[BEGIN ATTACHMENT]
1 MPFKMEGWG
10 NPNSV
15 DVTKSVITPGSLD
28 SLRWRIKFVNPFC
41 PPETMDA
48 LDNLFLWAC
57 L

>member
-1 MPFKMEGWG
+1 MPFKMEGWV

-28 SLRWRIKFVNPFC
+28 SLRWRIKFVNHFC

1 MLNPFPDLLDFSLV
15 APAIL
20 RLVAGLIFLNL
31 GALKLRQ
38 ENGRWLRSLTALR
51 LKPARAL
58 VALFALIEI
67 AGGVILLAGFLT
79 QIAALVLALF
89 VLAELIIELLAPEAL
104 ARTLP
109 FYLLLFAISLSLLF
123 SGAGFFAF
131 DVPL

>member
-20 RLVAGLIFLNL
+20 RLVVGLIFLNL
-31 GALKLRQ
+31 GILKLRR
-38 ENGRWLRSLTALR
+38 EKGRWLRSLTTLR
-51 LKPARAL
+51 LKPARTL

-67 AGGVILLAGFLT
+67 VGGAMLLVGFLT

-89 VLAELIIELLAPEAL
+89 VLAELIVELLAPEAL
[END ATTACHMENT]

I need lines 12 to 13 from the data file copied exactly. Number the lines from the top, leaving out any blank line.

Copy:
+28 SLRWRIKFVNHFC

1 MLNPFPDLLDFSLV